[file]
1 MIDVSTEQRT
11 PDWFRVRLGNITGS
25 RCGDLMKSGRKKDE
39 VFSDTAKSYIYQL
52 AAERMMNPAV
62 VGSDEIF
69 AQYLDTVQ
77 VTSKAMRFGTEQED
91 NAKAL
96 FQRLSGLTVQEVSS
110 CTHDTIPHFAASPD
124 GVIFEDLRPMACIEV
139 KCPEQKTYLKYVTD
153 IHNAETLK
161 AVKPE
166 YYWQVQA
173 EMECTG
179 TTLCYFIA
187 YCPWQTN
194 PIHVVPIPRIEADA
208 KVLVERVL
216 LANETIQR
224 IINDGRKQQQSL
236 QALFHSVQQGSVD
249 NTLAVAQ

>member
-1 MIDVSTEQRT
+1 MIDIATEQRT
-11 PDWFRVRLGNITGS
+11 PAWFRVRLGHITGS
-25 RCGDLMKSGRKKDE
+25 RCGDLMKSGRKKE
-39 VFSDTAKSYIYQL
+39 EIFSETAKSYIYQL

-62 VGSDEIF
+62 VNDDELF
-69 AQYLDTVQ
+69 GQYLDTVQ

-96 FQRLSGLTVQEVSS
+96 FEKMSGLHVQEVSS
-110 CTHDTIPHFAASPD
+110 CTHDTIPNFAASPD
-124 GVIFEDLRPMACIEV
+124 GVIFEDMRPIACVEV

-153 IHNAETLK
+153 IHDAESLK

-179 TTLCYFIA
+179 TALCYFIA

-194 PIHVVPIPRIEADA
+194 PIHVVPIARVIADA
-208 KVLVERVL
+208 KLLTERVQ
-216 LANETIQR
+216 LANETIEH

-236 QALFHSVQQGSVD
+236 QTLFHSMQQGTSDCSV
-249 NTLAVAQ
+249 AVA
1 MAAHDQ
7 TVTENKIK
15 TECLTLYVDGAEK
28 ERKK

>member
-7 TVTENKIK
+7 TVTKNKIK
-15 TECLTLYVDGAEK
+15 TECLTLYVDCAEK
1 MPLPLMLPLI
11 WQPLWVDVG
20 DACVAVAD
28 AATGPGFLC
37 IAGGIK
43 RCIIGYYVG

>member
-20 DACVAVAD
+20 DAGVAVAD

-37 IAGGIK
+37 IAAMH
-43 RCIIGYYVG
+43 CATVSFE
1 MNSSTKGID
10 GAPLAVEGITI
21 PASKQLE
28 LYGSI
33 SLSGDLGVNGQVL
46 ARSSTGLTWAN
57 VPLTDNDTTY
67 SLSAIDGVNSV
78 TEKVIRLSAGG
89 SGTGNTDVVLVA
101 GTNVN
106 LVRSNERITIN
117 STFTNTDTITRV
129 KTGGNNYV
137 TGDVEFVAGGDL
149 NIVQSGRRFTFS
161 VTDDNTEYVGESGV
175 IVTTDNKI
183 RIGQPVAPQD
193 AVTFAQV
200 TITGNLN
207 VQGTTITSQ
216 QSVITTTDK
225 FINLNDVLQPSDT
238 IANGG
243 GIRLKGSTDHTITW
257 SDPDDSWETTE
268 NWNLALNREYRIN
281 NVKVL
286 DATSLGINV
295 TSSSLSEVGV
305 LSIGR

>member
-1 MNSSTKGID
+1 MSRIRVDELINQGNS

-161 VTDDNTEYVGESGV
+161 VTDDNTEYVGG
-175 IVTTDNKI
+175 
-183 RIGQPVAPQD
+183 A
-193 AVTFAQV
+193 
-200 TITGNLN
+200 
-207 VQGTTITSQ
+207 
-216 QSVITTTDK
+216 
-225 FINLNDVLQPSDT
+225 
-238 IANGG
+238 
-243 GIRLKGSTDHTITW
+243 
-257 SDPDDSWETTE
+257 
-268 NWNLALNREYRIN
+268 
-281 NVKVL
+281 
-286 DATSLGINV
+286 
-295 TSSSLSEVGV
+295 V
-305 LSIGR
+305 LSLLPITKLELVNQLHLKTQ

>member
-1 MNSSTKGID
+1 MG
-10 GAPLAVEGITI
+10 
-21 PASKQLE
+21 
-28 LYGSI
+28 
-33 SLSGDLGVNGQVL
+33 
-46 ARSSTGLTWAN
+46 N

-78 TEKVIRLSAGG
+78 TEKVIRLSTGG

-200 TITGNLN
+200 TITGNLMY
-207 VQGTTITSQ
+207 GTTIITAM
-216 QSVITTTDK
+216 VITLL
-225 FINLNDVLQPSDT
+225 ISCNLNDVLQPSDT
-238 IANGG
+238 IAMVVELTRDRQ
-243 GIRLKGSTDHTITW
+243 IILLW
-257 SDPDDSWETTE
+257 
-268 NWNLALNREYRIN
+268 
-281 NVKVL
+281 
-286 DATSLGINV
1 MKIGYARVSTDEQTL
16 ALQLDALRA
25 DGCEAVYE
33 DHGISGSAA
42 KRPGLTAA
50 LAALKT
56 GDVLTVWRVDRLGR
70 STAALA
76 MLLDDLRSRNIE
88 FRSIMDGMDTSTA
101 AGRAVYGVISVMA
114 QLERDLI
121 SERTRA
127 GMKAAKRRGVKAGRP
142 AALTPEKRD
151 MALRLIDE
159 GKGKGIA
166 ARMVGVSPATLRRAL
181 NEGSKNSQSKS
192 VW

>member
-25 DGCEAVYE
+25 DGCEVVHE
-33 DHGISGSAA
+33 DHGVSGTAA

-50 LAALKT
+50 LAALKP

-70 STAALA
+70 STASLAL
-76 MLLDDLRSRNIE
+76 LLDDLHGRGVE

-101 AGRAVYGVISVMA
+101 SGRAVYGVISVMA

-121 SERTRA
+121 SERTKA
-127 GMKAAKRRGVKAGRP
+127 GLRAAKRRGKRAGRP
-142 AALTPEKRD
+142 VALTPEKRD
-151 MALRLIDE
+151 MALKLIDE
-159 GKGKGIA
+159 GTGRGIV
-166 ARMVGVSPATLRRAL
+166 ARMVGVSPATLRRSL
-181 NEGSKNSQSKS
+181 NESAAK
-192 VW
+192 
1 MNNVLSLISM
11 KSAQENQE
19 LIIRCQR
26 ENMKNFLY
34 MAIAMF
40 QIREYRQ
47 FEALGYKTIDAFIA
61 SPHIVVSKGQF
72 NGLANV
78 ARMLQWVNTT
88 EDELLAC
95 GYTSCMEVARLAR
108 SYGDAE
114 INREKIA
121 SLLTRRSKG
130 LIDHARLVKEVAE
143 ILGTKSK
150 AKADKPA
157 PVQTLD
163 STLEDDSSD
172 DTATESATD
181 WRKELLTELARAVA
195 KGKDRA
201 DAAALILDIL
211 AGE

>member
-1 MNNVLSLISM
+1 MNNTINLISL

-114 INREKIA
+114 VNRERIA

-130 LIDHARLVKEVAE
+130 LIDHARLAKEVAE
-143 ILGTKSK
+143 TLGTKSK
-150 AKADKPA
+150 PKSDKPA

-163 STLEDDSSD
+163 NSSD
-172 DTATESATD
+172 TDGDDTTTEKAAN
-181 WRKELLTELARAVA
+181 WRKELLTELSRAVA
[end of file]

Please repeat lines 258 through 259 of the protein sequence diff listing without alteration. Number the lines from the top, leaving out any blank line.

+1 MNNTINLISL

-114 INREKIA